We get complacent. We are far too willing to accept what is in front of us. The problem with this is when we accept it as a salesperson, then our customer will accept it as well. I’m a firm believer that a key job we play with our customers is essentially being their research department. It’s our job as a salesperson to educate the customer, yet many times the customer doesn’t feel they need to be educated.
I hate to use the analogy, but a person who has had their home burn down is far more likely to invest in fire prevention equipment and insurance than someone who has not dealt with that situation. This is easy to see because the person who has had their house burn down is fully educated. In sales we have to educate, and this means we have to challenge the way people think. This means we have to many times ask them questions that challenge their assumptions. I refer to this as “disruptive thinking.” It means asking the customer a series of questions, each one progressively stronger in nature that pushes the customer to call into question their assumed beliefs.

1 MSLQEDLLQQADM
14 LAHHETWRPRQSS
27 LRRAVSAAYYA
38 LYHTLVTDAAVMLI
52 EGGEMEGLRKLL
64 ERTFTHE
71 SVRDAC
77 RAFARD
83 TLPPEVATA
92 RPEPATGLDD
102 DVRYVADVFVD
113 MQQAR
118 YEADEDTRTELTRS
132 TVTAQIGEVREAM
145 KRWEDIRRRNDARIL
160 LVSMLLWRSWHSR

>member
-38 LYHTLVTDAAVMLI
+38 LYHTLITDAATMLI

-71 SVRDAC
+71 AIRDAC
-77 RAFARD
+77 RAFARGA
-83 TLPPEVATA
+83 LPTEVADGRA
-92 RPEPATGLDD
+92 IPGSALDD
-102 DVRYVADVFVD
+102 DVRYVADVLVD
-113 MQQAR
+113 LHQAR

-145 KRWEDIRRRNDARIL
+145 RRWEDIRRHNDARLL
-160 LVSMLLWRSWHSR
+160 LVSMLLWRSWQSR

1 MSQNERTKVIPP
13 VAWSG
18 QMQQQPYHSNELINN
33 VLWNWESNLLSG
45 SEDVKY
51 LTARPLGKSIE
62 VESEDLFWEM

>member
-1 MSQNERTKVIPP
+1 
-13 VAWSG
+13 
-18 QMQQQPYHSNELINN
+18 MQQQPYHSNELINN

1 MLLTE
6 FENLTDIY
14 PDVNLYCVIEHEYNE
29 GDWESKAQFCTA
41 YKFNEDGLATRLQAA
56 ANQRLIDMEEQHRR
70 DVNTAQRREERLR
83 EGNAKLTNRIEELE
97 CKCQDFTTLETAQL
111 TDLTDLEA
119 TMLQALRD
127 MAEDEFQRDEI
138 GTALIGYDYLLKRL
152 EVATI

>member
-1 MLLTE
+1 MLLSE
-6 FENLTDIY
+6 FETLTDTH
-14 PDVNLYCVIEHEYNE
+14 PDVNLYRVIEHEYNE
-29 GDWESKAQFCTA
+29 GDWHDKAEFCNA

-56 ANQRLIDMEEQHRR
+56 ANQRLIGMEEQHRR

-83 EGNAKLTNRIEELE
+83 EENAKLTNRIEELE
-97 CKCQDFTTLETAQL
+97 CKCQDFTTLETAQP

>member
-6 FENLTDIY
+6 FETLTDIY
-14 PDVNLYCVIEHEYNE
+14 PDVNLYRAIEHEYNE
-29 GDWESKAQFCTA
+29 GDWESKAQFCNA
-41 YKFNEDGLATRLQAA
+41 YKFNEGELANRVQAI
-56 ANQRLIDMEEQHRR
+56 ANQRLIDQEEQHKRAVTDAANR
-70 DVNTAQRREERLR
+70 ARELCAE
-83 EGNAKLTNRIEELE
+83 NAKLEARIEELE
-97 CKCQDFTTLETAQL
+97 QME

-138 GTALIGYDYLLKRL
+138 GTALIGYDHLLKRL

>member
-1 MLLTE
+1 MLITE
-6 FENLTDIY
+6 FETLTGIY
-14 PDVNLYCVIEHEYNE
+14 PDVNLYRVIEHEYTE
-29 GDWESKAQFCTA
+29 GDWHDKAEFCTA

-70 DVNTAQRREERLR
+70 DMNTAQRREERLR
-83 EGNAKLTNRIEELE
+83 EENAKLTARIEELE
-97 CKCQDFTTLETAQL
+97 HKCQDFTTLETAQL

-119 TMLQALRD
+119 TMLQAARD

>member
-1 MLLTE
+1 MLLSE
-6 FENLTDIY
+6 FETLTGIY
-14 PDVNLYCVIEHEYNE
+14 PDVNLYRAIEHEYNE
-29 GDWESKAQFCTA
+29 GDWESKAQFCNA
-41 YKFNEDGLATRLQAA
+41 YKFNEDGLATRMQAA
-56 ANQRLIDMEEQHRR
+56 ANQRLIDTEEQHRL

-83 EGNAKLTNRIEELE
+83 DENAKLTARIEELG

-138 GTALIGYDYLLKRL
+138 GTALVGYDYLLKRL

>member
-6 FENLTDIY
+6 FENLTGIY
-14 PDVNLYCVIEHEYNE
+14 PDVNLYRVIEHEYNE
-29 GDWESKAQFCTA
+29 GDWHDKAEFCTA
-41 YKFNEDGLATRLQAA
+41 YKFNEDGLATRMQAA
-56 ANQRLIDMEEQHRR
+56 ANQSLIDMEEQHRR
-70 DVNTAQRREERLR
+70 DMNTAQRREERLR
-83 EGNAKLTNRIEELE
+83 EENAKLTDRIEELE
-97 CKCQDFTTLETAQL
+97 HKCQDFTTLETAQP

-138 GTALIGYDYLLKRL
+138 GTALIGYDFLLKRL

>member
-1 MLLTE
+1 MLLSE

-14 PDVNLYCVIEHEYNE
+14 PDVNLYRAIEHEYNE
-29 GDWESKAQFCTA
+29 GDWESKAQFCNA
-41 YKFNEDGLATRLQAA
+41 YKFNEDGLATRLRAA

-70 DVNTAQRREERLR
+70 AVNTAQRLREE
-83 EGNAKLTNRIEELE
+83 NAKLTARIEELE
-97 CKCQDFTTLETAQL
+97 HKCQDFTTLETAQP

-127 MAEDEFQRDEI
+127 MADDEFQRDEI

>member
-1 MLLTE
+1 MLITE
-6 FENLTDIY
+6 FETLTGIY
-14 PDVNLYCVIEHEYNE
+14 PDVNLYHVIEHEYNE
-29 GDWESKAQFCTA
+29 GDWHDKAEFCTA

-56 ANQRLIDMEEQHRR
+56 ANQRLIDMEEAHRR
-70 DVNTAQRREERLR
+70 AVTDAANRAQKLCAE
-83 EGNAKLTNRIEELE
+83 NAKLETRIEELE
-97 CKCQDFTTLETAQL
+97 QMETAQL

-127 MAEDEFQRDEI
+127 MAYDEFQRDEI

You can’t use this line of thinking too early in a sales relationship or the customer will run from you out of fear. Instead, use this approach when the customer has reached the point where they have confidence in you. Once they have confidence in you, then you are in a position to challenge the norm.
Take 15 minutes and begin to develop a list of deep-thinking questions that you can try out on an existing customer that will begin to give you both a sense as to not only how the questions will be received, but also the type of information you hear. The more “disruptive information” you can receive from your customers, the better you will be in being able to serve their real needs.